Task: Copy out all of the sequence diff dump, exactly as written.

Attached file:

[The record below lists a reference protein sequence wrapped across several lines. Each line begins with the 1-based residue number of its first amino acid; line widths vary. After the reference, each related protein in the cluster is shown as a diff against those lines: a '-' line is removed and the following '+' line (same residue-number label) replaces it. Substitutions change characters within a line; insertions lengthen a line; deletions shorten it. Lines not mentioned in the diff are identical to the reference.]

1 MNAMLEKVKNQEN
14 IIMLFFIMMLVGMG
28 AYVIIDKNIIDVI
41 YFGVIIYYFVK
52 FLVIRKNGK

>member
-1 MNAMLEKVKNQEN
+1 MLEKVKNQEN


[The record below lists a reference protein sequence wrapped across several lines. Each line begins with the 1-based residue number of its first amino acid; line widths vary. After the reference, each related protein in the cluster is shown as a diff against those lines: a '-' line is removed and the following '+' line (same residue-number label) replaces it. Substitutions change characters within a line; insertions lengthen a line; deletions shorten it. Lines not mentioned in the diff are identical to the reference.]

1 MNAMLEKVKNQEN
14 IIMLFFIMMLVGMG
28 AYVIIDKNIIDVI
41 YFGVIIYYFVK
52 FLVIRKNGK

>member
-1 MNAMLEKVKNQEN
+1 MLEKVKNQEN